Wednesday, April 16, 2014

Political Reality Appears in all its Horror

The Fence Around the Cloud Preserve

The more I became involved in the Neighborhood Council, the more I was horrified by how far astray it was from what I believe to be the proper scope and function of government.  At one point, I was so appalled that I decided I couldn’t go forward.  It was not the right thing for me to do or be involved in.  I sent the following letter to the leader of our little coalition.

Dear ____________,

     I had an interesting realization today.  The process began when I received a Facebook notification that the agenda for a special meeting of the Governing Board of the Silver Lake Neighborhood Council had been posted to the SLNC website.  Interesting, I thought, the last I checked the next meeting was in April.  I opened up the SLNC page and navigated over to the special meeting agenda.  After reading it through, I realized that there were almost no items there that I agreed with or would support.  In fact, there are several items that I oppose, other items that are empty gestures and none that I could support.  I thought back to the first SLNC meeting which I attended, the March Governing Board meeting, and realized that this is what the SLNC does.  These are the issues in which its members and the community are interested. 
     At our candidate meeting the other night, when I said I believe that I was the most conservative member of the group, I believe I understated my position.  I realize now that I was the only conservative member of the group that evening.  In fact, one of the few ideas I have in common with the group is the concept of civil debate.  That may well be the only thing we have in common politically.  The SLNC is nothing if it is not a political organization.  It is by design a tool of the City of Los Angeles to engage citizen support and input into local government.  Like most, if not all, government bodies in this city the SLNC operates on the left of the political spectrum; that much is obvious just from reading the latest Governing Board Agenda.  As I tried to say in that first meeting, I am on the right side of the political spectrum. 
     The SLNC reflects the political views and philosophy of the community.  I am at odds with those views and that philosophy.  There is no point in my spending time campaigning for election to a government body where the majority of members will always directly and often vehemently oppose my beliefs.  I’m not interested in being the lone dissenting voice, or the guy who opposes everything the council proposes.  That wouldn’t be fun, or useful for anyone.  My time would be better spent supporting a group that is working toward those goals and purposes which I consider vital and important.  The SLNC is not that group.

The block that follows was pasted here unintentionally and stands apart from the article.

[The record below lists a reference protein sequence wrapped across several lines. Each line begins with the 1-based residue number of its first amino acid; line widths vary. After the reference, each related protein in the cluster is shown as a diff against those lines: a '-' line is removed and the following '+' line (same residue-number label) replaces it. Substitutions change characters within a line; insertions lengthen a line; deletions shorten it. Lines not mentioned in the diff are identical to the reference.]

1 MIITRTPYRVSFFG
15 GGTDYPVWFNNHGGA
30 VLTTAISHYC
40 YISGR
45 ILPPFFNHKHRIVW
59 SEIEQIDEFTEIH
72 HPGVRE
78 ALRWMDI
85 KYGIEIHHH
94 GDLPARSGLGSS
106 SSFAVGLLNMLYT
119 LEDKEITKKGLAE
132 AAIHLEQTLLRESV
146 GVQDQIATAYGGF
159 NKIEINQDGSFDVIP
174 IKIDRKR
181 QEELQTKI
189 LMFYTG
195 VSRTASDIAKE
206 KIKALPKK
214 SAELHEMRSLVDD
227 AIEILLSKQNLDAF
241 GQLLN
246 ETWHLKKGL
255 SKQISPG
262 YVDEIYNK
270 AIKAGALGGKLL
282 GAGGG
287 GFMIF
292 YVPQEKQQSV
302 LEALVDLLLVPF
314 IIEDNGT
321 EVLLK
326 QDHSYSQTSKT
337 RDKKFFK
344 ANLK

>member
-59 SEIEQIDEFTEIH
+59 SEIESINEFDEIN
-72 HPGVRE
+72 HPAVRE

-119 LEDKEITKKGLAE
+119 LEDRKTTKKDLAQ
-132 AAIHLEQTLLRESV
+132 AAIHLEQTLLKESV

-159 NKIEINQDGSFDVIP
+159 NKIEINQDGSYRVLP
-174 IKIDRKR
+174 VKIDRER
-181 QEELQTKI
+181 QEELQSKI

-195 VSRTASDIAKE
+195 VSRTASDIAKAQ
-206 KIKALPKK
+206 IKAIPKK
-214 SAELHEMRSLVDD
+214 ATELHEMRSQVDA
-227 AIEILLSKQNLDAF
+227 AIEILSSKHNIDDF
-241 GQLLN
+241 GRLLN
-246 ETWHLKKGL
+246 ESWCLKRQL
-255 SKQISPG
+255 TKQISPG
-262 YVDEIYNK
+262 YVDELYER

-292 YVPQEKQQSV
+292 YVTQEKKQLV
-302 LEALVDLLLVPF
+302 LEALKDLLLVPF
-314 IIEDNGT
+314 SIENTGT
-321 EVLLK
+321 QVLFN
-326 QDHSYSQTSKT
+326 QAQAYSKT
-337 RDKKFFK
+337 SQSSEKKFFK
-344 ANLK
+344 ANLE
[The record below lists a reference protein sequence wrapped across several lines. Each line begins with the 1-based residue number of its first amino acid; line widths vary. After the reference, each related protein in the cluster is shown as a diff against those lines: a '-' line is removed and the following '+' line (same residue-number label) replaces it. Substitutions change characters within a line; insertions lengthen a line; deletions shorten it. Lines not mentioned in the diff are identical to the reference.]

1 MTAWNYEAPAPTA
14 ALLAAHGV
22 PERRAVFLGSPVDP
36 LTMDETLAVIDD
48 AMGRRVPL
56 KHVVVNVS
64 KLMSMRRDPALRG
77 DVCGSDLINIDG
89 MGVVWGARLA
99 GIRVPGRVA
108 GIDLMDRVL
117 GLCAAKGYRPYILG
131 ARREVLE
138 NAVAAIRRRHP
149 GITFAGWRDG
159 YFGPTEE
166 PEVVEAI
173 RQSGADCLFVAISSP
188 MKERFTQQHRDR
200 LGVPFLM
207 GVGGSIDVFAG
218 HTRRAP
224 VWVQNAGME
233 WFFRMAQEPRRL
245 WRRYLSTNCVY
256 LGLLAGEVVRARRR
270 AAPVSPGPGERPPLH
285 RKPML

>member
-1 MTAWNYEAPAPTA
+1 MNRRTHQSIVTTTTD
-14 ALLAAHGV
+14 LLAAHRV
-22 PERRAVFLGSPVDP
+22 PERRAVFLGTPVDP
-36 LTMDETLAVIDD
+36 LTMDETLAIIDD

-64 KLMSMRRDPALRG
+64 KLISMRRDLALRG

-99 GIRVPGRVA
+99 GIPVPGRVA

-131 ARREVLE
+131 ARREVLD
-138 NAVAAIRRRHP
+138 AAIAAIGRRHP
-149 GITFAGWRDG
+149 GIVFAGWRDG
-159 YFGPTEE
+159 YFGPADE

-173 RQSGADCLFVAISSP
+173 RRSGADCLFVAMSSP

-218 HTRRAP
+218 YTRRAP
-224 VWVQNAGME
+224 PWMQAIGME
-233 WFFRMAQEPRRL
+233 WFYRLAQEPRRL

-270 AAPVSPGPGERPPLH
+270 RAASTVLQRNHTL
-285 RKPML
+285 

I should have done my homework before I ever submitted my name as a candidate.  I regret not doing that.  Until this evening, I truly had no idea what I was getting myself into.  Don’t get me wrong, though, I don’t dislike anyone on the “team.”  As a matter of fact, I believe that the team is made up of good, caring people who really do want what they think is best for the community.  We just don’t agree upon what is “best.”  That doesn’t make any of us bad people, just people who disagree. 
     I believe that my best course of action at this point is to withdraw my candidacy for the SLNC.  I hope this is not a great inconvenience to the team.  As I said, I should have done more research before I sent my name in to the city clerk.  I do want to continue to work with Nadine as a volunteer on the Public Safety Committee.  I think I can do some good there.  I’ll also, of course, continue to be active in my Neighborhood Watch.

Respectfully submitted,

I immediately received a return e-mail telling me that it would be unfair to the rest of the coalition for me to withdraw at that point since flyers had already been printed and the website created, all of which included my name.  I saw her point and the error of my ways.  I agreed to see the campaign through to the end.  The worst that could happen was that I might be elected, as unlikely as that seemed.  I made plans to speak at the candidate forums.

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